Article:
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UC presents revised plan for housing Helios research

New proposal calls for two sites for solar-energy program

| 03 August 2009

University of California representatives are presenting to state government officials newly revised plans for housing the Helios research initiatives that will explore promising new solar-energy technologies.

The previous plan to house the Helios effort called for a single, consolidated facility on UC-owned land at the LBNL site. The new proposal calls for the Helios research endeavors to be housed in two physically separate and independent buildings: one in downtown Berkeley and a smaller building at UC's LBNL site.

In 2007 the state authorized the use of $70 million in lease-revenue bonds to support the $185-million Helios construction project. With the University now proposing changes in facility configuration — but not in the total construction cost or square footage — authorization from state officials is being sought before the revised plan is presented to the UC Board of Regents for approval. 

University officials hope that the benefits of the revised proposal will expedite construction at a time when there is an urgent need for new, sustainable, and carbon-neutral sources of energy.

The new proposal was prompted by information developed and community input received during the design and environmental review processes. University planning officials say the two-facility solution would be mutually beneficial for the city and the university because it would reduce impacts, costs, and delays related to the site that had been under consideration.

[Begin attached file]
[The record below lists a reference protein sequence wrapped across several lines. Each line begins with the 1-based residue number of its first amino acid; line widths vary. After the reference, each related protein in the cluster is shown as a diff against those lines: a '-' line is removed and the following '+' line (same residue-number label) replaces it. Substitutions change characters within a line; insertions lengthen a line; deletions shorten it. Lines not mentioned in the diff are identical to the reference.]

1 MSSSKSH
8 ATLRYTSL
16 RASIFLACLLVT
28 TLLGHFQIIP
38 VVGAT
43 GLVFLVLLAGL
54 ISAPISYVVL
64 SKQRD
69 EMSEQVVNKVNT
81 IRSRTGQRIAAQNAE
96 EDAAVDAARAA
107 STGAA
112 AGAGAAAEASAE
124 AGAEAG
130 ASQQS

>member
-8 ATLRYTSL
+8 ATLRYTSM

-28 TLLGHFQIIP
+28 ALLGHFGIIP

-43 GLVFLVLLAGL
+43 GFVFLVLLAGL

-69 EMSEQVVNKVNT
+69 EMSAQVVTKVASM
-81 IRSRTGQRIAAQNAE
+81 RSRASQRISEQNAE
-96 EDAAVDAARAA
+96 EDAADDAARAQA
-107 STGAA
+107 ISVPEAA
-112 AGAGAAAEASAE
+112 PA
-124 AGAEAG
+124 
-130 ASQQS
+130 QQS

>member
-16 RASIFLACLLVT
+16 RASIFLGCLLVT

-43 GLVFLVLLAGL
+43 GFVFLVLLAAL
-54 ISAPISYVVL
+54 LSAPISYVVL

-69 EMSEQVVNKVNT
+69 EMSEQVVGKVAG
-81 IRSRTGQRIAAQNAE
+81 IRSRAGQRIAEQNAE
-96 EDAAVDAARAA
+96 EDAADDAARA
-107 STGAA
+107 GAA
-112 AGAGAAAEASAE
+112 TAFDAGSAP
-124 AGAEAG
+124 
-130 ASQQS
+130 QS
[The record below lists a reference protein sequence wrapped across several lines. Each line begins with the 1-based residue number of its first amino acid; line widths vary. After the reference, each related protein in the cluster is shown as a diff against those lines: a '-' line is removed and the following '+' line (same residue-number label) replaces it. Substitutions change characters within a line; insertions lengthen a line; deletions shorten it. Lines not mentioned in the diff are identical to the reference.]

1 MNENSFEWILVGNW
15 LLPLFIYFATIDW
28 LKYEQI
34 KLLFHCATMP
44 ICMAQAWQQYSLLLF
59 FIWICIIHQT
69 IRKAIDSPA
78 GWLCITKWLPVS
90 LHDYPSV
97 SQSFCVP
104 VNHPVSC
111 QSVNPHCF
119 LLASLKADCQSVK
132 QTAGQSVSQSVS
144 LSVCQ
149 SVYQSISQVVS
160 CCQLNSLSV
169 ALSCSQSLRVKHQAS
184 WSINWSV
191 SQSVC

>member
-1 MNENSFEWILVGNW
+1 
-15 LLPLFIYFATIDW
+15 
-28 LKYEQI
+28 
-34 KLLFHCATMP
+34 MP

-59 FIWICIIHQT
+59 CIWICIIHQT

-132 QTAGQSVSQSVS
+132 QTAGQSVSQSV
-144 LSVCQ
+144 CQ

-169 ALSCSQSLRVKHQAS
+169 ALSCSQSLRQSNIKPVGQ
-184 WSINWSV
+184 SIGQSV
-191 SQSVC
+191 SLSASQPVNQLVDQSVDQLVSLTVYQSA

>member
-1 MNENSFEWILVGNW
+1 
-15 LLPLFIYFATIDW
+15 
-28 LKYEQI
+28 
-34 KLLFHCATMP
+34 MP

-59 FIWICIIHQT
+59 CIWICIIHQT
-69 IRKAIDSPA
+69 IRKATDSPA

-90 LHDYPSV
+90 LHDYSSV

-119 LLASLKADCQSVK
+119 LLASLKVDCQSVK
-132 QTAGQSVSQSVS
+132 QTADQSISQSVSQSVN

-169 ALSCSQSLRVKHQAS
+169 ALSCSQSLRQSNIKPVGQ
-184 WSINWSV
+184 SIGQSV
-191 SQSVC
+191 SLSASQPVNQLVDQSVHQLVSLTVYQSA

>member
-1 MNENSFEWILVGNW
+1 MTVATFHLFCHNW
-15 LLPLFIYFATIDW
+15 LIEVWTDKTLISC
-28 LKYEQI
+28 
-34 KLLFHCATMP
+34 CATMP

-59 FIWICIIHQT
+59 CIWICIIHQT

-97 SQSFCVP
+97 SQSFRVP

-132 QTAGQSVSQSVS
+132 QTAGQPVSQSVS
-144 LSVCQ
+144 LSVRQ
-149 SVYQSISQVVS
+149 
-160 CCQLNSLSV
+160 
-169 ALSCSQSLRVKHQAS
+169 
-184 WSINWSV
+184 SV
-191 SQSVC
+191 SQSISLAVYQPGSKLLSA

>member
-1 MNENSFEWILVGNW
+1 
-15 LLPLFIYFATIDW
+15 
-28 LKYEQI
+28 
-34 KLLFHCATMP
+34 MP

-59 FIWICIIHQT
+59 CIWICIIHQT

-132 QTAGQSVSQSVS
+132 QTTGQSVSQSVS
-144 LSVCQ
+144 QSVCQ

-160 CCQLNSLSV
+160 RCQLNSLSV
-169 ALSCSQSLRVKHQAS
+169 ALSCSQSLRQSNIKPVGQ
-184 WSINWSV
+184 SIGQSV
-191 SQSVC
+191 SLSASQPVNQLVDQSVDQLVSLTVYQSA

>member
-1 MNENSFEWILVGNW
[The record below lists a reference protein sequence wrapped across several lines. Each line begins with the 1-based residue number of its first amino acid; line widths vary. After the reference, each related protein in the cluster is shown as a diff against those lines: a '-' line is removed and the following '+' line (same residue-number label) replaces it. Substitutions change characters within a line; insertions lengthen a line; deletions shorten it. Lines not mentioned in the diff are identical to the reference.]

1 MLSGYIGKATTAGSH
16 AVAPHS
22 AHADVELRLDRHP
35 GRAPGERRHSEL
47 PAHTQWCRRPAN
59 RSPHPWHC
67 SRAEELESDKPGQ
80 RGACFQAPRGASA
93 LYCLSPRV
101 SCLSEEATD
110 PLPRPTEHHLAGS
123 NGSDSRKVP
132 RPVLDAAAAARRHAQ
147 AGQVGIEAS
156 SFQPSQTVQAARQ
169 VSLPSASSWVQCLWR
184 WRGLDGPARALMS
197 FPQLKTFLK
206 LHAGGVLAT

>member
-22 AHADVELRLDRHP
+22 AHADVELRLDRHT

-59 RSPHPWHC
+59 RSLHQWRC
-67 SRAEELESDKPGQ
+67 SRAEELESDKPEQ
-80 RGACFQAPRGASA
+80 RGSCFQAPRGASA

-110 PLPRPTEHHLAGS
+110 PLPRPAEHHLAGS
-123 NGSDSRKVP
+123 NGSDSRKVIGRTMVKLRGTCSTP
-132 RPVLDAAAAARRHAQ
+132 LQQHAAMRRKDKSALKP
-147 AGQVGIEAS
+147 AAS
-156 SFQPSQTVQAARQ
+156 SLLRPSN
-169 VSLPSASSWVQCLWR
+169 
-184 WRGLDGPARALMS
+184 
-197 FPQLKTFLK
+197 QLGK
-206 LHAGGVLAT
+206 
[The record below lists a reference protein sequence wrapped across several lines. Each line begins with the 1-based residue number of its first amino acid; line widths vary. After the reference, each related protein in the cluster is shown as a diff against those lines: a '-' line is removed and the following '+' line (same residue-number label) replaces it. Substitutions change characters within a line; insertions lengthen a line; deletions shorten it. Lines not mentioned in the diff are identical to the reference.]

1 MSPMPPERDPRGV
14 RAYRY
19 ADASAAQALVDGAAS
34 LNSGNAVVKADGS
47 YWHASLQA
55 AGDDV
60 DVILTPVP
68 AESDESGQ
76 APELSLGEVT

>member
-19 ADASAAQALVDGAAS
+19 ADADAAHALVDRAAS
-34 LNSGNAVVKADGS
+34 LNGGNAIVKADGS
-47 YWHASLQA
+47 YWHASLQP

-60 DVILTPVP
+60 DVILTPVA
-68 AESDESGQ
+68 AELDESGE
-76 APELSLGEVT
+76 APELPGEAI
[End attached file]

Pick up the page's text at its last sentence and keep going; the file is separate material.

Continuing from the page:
The University has identified the proposed site for the larger of the two facilities — on UC-owned property west of the central UC Berkeley campus, along Berkeley Way between Shattuck Avenue and Oxford Street (the former state Department of Health Services site). This building, referred to as Helios West, would encompass roughly 75 percent of the space formerly planned for the single, consolidated facility. The site would house the Energy Biosciences Institute (EBI) and complementary bioengineering programs. EBI's primary research objectives include the development of a new generation of carbon-neutral biofuels, as well as a thorough examination of their potential environmental, social, and economic impacts.

The precise location of Helios West would be determined based on campus and city land-use goals, and on site-specific design and environmental analyses. The proposed location in downtown Berkeley would not preclude the University from proceeding with plans to create a community-health campus on the same site, consistent with the objectives of the city's downtown area plan. This location would also place the facility close to UC Berkeley's many bioscience research programs in the northwest quadrant of the campus, providing broad research synergies for EBI.

A second, smaller building, devoted to the development of new photovoltaic and electrochemical solar-energy systems is envisioned to be located on UC's LBNL site, preserving valuable synergies between lab researchers involved in nanoscale work, while ensuring efficient collaboration with researchers based on the Berkeley campus. The relatively small building size (projected at 21,000 usable square feet) would allow for selection of a site that avoids or significantly reduces environmental and aesthetic impacts. Four separate sites on the LBNL campus are currently being evaluated, all of which are served by existing roadways and utilities.
In addition to meeting with state officials, the University has informed local elected officials and community members about the proposed change in configuration of the research facilities.

In letters to Berkeley Mayor Tom Bates and members of the city council, Chancellor Robert Birgeneau explained the reasons for and benefits of the revised plan.

"I firmly believe effective, sustainable, and socially responsible solutions to global climate change will rely on robust partnerships that marshal the combined forces of the public, private, and academic sectors," the chancellor wrote. "I am also convinced that constructive collaboration is a necessary ingredient for success on the local level as much as it is nationally and internationally, and we will proceed with that goal in mind."

The full text of the letter is available online.